For this last example, an instructor said that instead of student posters piling up in the garbage can at the end of each semester, she asked students to pick a topic and then create a website by using Google Sites which is free through their school (from NEHB webinar on Open Pedagogy, April 12, 21). The content that student created might not be perfect, she added, but many times the projects roll over to the students of the following semester and they continue until the project gets perfect.
Moreover, students learn to use an open technology platform, such as Google Sites. There are also WordPress, Twitter, YouTube, flickr, and Wikipedia to name a few other public platforms used for Open Ped assignments. Not only do students learn about creating, using, and remixing OER in Open Ped assignments, they also learn, among other things, about contributing their collaboratively produced knowledge publicly through these platforms. Which in turn makes them to learn about how such platforms work and how information gets distributed.
And while teaching in a collaborative, contributive, and student-centered method sounds authentic, liberating, and innovative; educators must note that teaching through Open Ped carries a few risks as follows:
Students are the copyright holders of their projects, so they need to know about different licensing options, and how they can license their own work, if interested in sharing. Also, educators need to make sure to give students the option to opt in or out if they do not feel comfortable with sharing their projects publicly. As such, privacy issues can be a concern and some experts in Open Ped recommend FERPA waivers to avoid any data privacy infringements. Additionally, taking out individual students’ names and instead using a group name that can be shared by the team is also recommended since online bullying can become an issue as well.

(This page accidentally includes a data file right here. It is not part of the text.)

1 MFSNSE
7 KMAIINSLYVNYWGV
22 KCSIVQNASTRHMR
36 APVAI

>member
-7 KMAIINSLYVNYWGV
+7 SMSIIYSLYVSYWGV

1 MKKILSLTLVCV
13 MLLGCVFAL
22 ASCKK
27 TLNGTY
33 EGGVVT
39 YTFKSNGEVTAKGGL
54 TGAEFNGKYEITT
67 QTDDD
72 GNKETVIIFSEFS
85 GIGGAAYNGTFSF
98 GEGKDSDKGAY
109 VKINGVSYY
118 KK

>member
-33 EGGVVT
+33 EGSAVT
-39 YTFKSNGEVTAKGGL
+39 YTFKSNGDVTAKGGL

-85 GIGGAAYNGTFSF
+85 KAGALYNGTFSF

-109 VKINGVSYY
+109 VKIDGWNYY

In the end, though many of us librarians are not teaching complete courses, Open Ped can be a great way to teach information literacy and critical thinking. Librarians can get involved with OER and Open Ped by clarifying intellectual property, licensing, and copyright issues just as they can talk about evaluating diverse information that vary in creation and dissemination.
So, if this short piece intrigued you to take advantage of OER and Open Ped assignments and ideas, or if you just want to learn more about it, please check out the library’s LibGuide on Open Pedagogy. Or simply contact me at email@example.com.
- Wiley, D., & Hilton III, J. L. (2018). Defining OER-Enabled Pedagogy. The International Review of Research in Open and Distributed Learning, 19(4). https://doi.org/10.19173/irrodl.v19i4.3601
- Introduction – Open Pedagogy Approaches (geneseo.edu)
- How Is Open Pedagogy Different? – improving learning Blog (opencontent.org)
- A Guide to Making Open Textbooks with Students (rebus.community)
- Final Examination Umass Podcasts
- Humanities in the Open: The Challenges of Creating an Open Literature Anthology – Open Pedagogy Approaches (geneseo.edu)
- Case Study: Principles of Microeconomics – A Guide to Making Open Textbooks with Students (rebus.community)
- Open Pedagogy Notebook
- Privacy & Anonymity – A Guide to Making Open Textbooks with Students (rebus.community)
- The Values of Open Pedagogy | EDUCAUSE
- Code of Best Practices in Fair Use for Open Educational Resources
This post was contributed by Sara Tabaei, Library Information Literacy Director.